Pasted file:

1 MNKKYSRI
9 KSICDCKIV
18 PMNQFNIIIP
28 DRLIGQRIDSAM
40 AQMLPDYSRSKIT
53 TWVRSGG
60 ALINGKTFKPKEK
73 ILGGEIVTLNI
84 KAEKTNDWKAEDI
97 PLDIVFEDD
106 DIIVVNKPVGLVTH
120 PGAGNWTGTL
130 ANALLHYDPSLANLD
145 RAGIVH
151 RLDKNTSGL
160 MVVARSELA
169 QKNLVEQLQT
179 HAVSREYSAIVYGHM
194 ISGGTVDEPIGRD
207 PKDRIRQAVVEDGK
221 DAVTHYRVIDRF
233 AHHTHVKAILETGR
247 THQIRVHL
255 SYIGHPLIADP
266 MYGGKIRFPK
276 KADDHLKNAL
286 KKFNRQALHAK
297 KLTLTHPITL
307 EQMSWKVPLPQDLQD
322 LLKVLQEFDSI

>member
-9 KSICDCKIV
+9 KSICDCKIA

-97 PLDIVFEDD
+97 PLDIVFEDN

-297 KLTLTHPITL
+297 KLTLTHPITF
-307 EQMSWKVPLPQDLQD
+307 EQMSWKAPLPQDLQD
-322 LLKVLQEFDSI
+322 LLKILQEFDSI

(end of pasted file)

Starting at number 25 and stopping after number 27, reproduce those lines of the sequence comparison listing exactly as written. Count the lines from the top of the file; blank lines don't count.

266 MYGGKIRFPK
276 KADDHLKNAL
286 KKFNRQALHAK